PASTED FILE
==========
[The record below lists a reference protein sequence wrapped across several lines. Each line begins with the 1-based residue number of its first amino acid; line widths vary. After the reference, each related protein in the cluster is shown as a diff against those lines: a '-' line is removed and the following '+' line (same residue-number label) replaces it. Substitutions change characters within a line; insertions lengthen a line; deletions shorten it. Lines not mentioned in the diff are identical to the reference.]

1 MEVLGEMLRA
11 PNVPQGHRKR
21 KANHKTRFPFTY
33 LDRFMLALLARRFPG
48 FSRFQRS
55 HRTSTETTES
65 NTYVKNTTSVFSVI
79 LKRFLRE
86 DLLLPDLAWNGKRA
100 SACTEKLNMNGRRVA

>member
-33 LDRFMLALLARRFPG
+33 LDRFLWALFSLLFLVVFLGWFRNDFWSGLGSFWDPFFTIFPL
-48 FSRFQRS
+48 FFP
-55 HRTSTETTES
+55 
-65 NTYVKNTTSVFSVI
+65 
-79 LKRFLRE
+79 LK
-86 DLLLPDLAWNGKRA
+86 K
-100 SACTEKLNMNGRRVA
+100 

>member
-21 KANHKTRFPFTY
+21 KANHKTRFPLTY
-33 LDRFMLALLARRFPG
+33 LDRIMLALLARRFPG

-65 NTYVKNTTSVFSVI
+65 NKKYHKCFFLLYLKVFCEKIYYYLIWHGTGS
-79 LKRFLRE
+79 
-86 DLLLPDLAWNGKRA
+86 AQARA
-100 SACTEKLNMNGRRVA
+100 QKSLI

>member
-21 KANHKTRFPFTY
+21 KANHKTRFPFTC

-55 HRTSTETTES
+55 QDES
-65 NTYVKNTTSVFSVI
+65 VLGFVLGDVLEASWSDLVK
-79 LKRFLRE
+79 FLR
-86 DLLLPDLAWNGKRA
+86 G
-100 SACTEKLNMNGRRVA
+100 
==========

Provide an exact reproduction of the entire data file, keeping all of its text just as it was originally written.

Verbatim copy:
[The record below lists a reference protein sequence wrapped across several lines. Each line begins with the 1-based residue number of its first amino acid; line widths vary. After the reference, each related protein in the cluster is shown as a diff against those lines: a '-' line is removed and the following '+' line (same residue-number label) replaces it. Substitutions change characters within a line; insertions lengthen a line; deletions shorten it. Lines not mentioned in the diff are identical to the reference.]

1 MEVLGEMLRA
11 PNVPQGHRKR
21 KANHKTRFPFTY
33 LDRFMLALLARRFPG
48 FSRFQRS
55 HRTSTETTES
65 NTYVKNTTSVFSVI
79 LKRFLRE
86 DLLLPDLAWNGKRA
100 SACTEKLNMNGRRVA

>member
-33 LDRFMLALLARRFPG
+33 LDRFLWALFSLLFLVVFLGWFRNDFWSGLGSFWDPFFTIFPL
-48 FSRFQRS
+48 FFP
-55 HRTSTETTES
+55 
-65 NTYVKNTTSVFSVI
+65 
-79 LKRFLRE
+79 LK
-86 DLLLPDLAWNGKRA
+86 K
-100 SACTEKLNMNGRRVA
+100 

>member
-21 KANHKTRFPFTY
+21 KANHKTRFPLTY
-33 LDRFMLALLARRFPG
+33 LDRIMLALLARRFPG

-65 NTYVKNTTSVFSVI
+65 NKKYHKCFFLLYLKVFCEKIYYYLIWHGTGS
-79 LKRFLRE
+79 
-86 DLLLPDLAWNGKRA
+86 AQARA
-100 SACTEKLNMNGRRVA
+100 QKSLI

>member
-21 KANHKTRFPFTY
+21 KANHKTRFPFTC

-55 HRTSTETTES
+55 QDES
-65 NTYVKNTTSVFSVI
+65 VLGFVLGDVLEASWSDLVK
-79 LKRFLRE
+79 FLR
-86 DLLLPDLAWNGKRA
+86 G
-100 SACTEKLNMNGRRVA
+100 